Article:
There are two fundamental factors that must be considered in odonto-stomatology and oral surgery:

A) The invasive nature of the procedure: traditionally, two types of procedures have been described:

• Invasive oral-dental procedures

• Non-invasive oral-dental procedures

Invasive procedures are defined as procedures in which ruptured biological membranes might encourage bacterial dissemination throughout the body. High-risk invasive procedures are as follows (62):

Intraligamentous anaesthesia


Dental re-implants


Incisions for drainage

Bone grafts

Root curettage and polishing

Periodontal surgery

Implant placement surgery

Mucogingival surgery

Endodontic surgery and apicectomy

Shaping procedures including bleeding

Pre-prosthetic surgery

Orthognatic surgery

Reduction of maxillary fractures

Salivary gland surgery

Maxillofacial oncology surgery

B) Patient risk profile: this second parameter classifies patients into three groups:

• Healthy patients

• Patients with a risk factor of local or systemic infection

• Patients with a risk factor of local infection following bacteraemia

In the case of the first group there is nothing of note. However the following types of diseases would be included in the risk profile:

1. Inflammatory joint diseases: Rheumatoid arthritis, systemic lupus erythmatosus.

2. Immunosuppression due to disease, drugs, transplants and radiotherapy

3. Diabetes mellitus type I

4. Infectious endocarditis protocols: previous endocarditis, prosthetic valves, congenital heart disease, surgical derivatives, acquired valve disease, hypertrophic cardiomyopathy, mitral valve prolapse, sustained murmurs and Marfan syndrome

5. Osteoarticular prosthetic protocols: Within 2 years of implant, and having suffered previous infection in the prosthesis.

6. Malnutrition

7. Haemophilia

8. Grafts (local factor)

9. Other uncontrolled associated pathologies (RENAL or hepatic impairment), and splenectomy patients.

Therefore, antibiotic prophylaxis is recommended in at risk patients who are undergoing high-risk invasive procedures (62).

The use of antibiotic prophylaxis is not so clear in implantology. In Exposito’s study (64), it was demonstrated that the rate of infectious complications was higher in the case of osteotomy and long surgical procedures. The infecting inoculum increases in proportion to the length of time of the surgical procedure.

Therefore the probability of infection around dental implants fundamentally depends on how traumatic and how long the surgery is. It is believed that uncommon early implant loss is due to contamination during implant placement (65, 66).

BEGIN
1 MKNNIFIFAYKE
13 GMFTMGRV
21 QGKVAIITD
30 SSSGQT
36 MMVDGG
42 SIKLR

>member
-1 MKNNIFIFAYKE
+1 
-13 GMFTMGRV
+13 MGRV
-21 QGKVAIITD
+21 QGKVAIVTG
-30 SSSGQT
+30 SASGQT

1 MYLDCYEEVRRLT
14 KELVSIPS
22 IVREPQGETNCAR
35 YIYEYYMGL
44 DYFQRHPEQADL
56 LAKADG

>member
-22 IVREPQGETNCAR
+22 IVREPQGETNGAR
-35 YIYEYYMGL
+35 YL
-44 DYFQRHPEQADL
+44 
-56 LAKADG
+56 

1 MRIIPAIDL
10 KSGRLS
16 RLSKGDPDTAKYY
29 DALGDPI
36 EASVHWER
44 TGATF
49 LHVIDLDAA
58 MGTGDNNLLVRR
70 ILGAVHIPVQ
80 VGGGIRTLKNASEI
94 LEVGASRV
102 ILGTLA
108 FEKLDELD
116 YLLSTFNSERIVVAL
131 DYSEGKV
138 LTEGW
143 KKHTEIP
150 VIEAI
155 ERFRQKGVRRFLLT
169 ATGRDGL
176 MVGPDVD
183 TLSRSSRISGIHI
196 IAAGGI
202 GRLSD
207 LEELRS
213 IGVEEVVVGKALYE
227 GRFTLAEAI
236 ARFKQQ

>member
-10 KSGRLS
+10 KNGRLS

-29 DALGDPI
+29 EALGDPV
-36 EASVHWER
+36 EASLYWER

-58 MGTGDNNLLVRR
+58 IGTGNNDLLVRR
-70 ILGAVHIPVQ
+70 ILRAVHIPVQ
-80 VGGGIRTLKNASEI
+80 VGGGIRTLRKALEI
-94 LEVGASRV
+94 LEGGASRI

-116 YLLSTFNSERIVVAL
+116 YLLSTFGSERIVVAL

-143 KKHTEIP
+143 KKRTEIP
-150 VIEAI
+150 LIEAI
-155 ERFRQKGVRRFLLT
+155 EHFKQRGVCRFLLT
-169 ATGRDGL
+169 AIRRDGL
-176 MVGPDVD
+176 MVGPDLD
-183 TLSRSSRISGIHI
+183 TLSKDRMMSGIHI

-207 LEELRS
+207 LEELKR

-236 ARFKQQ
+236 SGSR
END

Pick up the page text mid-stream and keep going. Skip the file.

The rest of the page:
There is little work in the literature that refers to the application of pre-operative antibiotics, and results are varied. Binhamed (67) found that greater efficacy was not observed with the use of a 7-day post-operative antibiotic course against a single intra-operative dose. Similarly, Gynther (68) did not find significant differences in success rate or in complications between two patient groups using penicillin V against placebo pre-operatively. However, Laskin’s study (69) demonstrated a lower failure rate in patients given pre-operative antibiotics.

Finally, the 2003 Cochrane review (70), concluded that there is no evidence either to be able to recommend or to advise against the use of antibiotics to prevent dental implant complications and failure, due to the absence of randomised, controlled clinical trials.

In view of all this, should antibiotic prophylaxis be used in implantology? In our opinion, there are two situations in which it should be used, always under the same guidelines that apply in odontology in general: 1) whenever a patient has a major systemic risk factor; 2) if surgery is expected to be long and/or traumatic.

With regard to other cases, there are no clear criteria to recommend or advise against prophylaxis

Antibiotic regimens for the treatment of implantology infections.

According to the criteria established by Gutiérrez Pérez et al. (42), and in the Consensus Document for the treatment and prophylaxis of infections in odonto-stomatology and oral surgery (62), the following antibiotic regimens should be used:

First choice:

Amoxicillin-clavulanic acid


1.- Clindamycin
2.- Spiramycin and Metronidazole
3.- Clarithromycin



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Dr. Antonio Bowen Antolín
c/ Santa Engracia, 135
28003 Madrid

Received: 30-03-2007
Accepted: 31-05-2007